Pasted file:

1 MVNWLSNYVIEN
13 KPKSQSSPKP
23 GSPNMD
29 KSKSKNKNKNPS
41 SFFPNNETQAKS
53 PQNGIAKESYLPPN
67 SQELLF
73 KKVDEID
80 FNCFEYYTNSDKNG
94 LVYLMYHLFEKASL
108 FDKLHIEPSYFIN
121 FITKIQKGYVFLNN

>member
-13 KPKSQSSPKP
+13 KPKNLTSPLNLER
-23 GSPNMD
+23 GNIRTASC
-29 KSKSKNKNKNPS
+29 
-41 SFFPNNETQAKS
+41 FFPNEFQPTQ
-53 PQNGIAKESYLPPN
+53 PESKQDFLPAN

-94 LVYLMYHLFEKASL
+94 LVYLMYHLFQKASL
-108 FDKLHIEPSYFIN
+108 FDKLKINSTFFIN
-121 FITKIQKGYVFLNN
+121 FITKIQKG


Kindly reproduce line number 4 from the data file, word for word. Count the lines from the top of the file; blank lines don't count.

29 KSKSKNKNKNPS